“The evidence from the investigation by DOI and the Bronx District Attorney's Office found that those checking on Ms. Polanco consistently indicated that they thought she was sleeping,” Struzzi said, adding that detainees have a right to nap.

The extended video clip below was edited together by the legal team for Polanco's family.

One witness, whose name is redacted from the DOI report, noted that Polanco often slept after taking her medication. Struzzi did not indicate if staffers were able to confirm signs of life when they repeatedly knocked on Polanco’s cell between 1:26 and 2:50 p.m., when she was found unresponsive in her cell.

Shanies is unconvinced.

“You could see on the video that multiple officers are staring into Layleen’s cell knocking, waiting, calling other people over to look,” he said. “At certain points, people spend five to 10 minutes just staring through the window, into the cell. It's not something that you do for somebody who you think is asleep.”

Bronx District Attorney Darcel Clark did not respond to a request for comment regarding the decision not to find Rikers Island staff criminally responsible.

In a statement to NBC News, Department of Correction Commissioner Cynthia Brann said her department will pursue internal disciplinary measures now that the DOI’s investigation has completed.

“The safety and well-being of people in our custody is our top priority, and we are committed to ensuring that all of our facilities are safe and humane,” Brann said. “Even one death in our custody is one too many.”

Polanco’s sister, Melania Brown, said that’s not enough. She wants solitary confinement banned in New York City altogether. She also wants the city to get serious about how it treats transgender women. The DOI’s report published Polanco’s former, birth name, also known as a “deadname,” which she didn’t use and her family didn’t put on her death certificate.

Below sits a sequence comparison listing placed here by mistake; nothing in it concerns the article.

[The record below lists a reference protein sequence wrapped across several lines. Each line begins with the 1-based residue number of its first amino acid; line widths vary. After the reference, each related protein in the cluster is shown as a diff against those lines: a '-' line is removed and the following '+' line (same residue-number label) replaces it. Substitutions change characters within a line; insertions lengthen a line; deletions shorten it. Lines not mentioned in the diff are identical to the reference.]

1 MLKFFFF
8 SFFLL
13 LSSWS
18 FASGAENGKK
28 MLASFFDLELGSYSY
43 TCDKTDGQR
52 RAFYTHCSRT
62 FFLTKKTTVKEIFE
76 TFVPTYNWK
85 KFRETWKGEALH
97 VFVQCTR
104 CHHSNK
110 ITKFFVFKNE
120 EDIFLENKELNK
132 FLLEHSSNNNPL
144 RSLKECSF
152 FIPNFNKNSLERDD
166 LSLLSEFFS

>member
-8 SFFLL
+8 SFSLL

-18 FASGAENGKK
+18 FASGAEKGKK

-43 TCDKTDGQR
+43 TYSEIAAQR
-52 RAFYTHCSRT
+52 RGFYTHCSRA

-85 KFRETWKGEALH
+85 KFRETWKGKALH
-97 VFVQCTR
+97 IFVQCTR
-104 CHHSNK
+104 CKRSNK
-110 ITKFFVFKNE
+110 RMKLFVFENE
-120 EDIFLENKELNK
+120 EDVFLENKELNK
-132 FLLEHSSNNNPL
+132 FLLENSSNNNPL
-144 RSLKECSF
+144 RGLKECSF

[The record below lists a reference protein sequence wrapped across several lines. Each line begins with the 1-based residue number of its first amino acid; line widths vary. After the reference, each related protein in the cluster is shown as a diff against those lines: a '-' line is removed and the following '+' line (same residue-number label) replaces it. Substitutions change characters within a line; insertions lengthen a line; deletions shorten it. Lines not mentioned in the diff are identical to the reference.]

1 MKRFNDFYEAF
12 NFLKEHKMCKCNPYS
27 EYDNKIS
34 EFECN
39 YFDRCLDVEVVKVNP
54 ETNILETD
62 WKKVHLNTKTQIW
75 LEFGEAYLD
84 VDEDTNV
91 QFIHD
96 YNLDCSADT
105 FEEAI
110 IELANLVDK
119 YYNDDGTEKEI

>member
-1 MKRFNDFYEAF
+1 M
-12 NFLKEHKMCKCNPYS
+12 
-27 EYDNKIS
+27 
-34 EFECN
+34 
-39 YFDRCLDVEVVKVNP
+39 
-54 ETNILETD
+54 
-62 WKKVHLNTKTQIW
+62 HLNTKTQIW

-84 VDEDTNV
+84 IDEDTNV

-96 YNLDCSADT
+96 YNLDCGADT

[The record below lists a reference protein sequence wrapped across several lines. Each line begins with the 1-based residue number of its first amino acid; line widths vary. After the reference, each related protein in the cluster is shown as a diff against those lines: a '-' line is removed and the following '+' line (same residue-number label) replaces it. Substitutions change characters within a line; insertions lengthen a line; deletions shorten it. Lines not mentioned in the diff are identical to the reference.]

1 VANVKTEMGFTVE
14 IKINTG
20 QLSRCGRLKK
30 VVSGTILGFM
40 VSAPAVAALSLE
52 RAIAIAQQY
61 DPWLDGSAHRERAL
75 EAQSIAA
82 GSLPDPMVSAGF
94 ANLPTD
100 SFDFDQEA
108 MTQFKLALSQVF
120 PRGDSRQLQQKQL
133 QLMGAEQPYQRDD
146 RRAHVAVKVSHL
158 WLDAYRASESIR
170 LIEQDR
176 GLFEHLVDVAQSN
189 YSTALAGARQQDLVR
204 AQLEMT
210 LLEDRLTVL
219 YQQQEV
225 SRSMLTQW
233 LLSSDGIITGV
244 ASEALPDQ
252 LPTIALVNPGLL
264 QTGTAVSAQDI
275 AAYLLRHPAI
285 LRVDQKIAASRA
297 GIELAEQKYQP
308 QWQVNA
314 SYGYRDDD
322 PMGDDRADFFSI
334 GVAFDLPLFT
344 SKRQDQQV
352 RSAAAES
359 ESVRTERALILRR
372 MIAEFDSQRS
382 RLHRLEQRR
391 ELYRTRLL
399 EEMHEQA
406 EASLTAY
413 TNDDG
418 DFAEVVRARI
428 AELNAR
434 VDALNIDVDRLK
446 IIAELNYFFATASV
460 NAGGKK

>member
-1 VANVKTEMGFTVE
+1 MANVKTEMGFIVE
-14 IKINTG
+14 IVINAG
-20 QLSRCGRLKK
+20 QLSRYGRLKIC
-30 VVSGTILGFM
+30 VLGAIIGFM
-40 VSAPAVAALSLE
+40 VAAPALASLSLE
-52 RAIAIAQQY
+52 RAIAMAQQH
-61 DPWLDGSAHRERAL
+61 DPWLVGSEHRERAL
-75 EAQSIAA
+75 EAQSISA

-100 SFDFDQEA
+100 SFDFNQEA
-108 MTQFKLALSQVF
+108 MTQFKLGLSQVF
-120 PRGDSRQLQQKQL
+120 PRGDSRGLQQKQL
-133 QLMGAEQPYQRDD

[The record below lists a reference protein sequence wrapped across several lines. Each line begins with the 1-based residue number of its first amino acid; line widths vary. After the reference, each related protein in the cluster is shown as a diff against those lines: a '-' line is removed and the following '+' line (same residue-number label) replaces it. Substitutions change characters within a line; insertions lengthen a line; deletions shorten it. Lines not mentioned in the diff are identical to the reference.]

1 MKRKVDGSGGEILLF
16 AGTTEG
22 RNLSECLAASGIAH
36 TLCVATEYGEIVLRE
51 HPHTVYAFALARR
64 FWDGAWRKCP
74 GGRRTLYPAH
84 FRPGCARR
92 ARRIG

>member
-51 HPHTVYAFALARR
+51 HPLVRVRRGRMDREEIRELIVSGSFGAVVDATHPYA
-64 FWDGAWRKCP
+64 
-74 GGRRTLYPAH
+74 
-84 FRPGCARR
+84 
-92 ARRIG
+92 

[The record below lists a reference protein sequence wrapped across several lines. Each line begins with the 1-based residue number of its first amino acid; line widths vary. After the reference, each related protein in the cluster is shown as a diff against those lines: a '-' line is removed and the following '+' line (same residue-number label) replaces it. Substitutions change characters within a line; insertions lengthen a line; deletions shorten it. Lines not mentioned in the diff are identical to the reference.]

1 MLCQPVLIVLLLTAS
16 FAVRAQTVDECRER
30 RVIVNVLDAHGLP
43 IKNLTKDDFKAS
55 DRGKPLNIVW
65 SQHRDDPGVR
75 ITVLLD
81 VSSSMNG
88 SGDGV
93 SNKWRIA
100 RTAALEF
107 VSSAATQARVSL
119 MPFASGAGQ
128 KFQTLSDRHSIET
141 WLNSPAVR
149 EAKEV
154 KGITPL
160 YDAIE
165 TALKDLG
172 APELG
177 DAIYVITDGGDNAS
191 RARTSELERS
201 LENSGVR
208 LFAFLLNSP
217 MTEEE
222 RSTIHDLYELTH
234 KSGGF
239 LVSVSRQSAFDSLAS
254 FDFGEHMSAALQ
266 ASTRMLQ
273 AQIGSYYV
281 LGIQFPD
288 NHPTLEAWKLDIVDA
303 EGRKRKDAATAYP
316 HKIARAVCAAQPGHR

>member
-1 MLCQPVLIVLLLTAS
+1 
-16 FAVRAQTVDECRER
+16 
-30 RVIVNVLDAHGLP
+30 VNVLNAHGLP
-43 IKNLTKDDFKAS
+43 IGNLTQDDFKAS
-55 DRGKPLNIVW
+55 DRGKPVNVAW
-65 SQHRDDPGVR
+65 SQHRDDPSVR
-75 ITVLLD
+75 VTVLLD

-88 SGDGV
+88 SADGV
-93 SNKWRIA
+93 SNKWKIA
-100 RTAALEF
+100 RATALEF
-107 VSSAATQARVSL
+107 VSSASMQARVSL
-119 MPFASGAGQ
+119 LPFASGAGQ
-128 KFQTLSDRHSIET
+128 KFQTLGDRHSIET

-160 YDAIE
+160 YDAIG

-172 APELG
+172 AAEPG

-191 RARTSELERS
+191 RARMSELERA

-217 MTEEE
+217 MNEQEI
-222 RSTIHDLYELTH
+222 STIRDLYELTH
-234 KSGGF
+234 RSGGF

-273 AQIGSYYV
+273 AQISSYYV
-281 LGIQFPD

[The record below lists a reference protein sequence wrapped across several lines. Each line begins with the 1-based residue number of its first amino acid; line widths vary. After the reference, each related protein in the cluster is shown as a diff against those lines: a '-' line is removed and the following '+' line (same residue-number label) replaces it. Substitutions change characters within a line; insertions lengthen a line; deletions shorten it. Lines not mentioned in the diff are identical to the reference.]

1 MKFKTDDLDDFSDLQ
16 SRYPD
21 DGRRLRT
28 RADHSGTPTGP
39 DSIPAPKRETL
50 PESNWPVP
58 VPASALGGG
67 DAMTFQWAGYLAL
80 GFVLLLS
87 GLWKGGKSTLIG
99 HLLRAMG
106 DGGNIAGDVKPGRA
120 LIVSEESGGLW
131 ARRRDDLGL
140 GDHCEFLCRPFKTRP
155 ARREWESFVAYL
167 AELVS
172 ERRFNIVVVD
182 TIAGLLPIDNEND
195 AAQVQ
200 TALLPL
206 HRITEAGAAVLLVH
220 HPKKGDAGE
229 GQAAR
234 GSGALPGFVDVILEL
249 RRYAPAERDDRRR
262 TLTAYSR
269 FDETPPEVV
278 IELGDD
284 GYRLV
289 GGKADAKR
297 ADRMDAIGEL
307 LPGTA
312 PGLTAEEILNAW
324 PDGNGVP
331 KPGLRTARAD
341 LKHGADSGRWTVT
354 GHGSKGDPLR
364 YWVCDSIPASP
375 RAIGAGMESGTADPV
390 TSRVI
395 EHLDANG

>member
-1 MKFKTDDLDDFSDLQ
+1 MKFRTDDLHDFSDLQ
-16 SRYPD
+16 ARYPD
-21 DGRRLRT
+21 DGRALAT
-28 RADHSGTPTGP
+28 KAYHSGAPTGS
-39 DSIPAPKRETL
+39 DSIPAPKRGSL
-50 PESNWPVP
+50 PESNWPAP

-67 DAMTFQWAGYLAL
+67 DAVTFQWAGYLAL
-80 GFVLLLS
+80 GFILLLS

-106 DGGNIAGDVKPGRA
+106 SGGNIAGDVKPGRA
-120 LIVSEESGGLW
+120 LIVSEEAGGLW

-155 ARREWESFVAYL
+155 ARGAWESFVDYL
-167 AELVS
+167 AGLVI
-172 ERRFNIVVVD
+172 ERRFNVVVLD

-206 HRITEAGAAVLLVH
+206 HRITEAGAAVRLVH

“I wasn't surprised that the report was going to find the police not guilty,” Brown said. “What bothered me the most was deadnaming. The public and myself and my family deserve a public apology. It clearly shows their bias.”

The DOI apologized on Twitter for misgendering Polanco. Her deadname remains on the official report.

Shanies said Polanco never should have been in solitary confinement given her serious medical conditions. Polanco lived with epilepsy and schizophrenia and was taking medication for epilepsy. She had already had two seizures in custody.

Polanco was part of New York City’s ballroom scene and a friend of “Pose” star Indya Moore, who called for justice in her death.

The New York City Anti-Violence Project, which advocates for LGBTQ people, found in a 2017 survey that while transgender New Yorkers were more likely to have a bachelor’s degree than the general population, just 45 percent of them had full-time jobs. Without employment, many trans people are forced to turn to illegal sex work, said Beverly Tillery, the group’s executive director.

“We see over and over again, how that combination of discrimination, that type of violence that people are encountering every day puts particularly trans women of color in a position where it is very hard to survive,” Tillery said.